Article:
Get the content you want anytime you want.

Does Decreased Renal Function Predict Worse Outcomes With Newer Antimicrobials?

Highlighted study:
Bidell MR, Lodise TP. Suboptimal clinical response rates with newer antibiotics among patients with moderate renal impairment: Review of the literature and potential pharmacokinetic and pharmacodynamic considerations for observed findings. Pharmacotherapy. 2018;38(12):1205-1215. doi: 10.1002/phar.2184.

In 2013, the US Centers for Disease Control and Prevention (CDC) reported that at least 2 million people are infected by an anti­biotic-resistant infection, and at least 23,000 of those people die each year in the United States.1 A more recent estimate has the actual annual incidence of inpatient and outpa­tient deaths closer to 150,000.2 In response to this global threat, there have been several new antibiotics (Table 1) marketed that target bacteria that are considered to be serious risks by the CDC and World Health Organization.3,4

Antimicrobial therapy targeted to these multidrug-resistant (MDR) bacteria is evolving, particularly in regard to appropriate dosing. Multiple factors must be considered when developing dosing regimens for these new antimicrobials, such as the pharmacoki­netic/pharmacodynamic (PK/PD) parameters, interpatient variability, minimum inhibitory concentration (MIC) breakpoints, and issues with resistance emergence.

Bidell and Lodise looked at using renal impairment dosing guidelines for ceftazidime/ avibactam (CAZ-AVI), ceftolozane/tazobactam (TOL-TAZ), daptomycin, and telavancin and if these dosing recommendations affected outcomes in patients with moderate renal impairment.5 They found that in all 4 phase 3 trials, there was a trend of reduced efficacy in patients with baseline renal impairment. This review will focus on the phase 3 studies which evaluated the antimicrobials CAZ-AVI and TOL-TAZ.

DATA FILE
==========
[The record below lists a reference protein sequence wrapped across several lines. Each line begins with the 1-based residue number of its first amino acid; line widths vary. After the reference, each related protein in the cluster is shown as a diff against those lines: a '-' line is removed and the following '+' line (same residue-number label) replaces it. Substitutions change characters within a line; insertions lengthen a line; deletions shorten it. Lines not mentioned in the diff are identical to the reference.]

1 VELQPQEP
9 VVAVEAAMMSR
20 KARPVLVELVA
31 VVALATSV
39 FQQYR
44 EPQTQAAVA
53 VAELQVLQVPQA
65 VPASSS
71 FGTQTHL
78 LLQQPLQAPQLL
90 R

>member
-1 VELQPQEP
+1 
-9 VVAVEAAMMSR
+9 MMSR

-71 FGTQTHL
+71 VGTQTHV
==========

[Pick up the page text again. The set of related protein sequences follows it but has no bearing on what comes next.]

CAZ-AVI plus metronidazole was evaluated in the phase 3 complicated intra-abdominal infection (cIAI) trials RECLAIM 1 and 2 versus meropenem.6 TOL-TAZ plus metronidazole was compared in a similar study, the ASPECT-cIAI trial, versus meropenem for the treatment of cIAI.7 In RECLAIM 1 and 2, response rates were higher with meropenem (74.3%-88%) compared with CAZ-AVI and metronidazole (45.2%-72%), with a between group abso­lute difference range of 16.0 to 29.1 (Table 2). In the ASPECT-cIAI study, response rates were higher with meropenem (69.2%-71.4%) compared to TOL-TAZ with metronidazole (47.8%-72.7%), with a between group absolute difference range of –1.3 to 21.4 (Table 2).

The authors suggest several explanations for these results. The first explanation was possibly unrelated to which antibiotic was chosen in the studies. Interpatient variability, chronic disease state, age and severity of illness, and missing variables assessed as fail­ures were explored.

Additional explanations included PK/PD reasons centered on the limitations of current methods of adjusting dosing in patients with acute renal failure, particularly in those with fluctuating renal function. Both major estimates of renal function equations, the Cockcroft-Gault and modification of diet in renal disease, assume that patients have stable, nonfluctuating renal function. There are also alterations in PK/PD in patients with sepsis. Alterations can include increased volume of distribution, increased drug clearance, and lower plasma concentrations.8 Often, septic patients’ renal dysfunction resolves within the first few days. Early antimicrobial dose reduc­tions based on acutely decreased renal func­tion can also lead to negative outcomes.9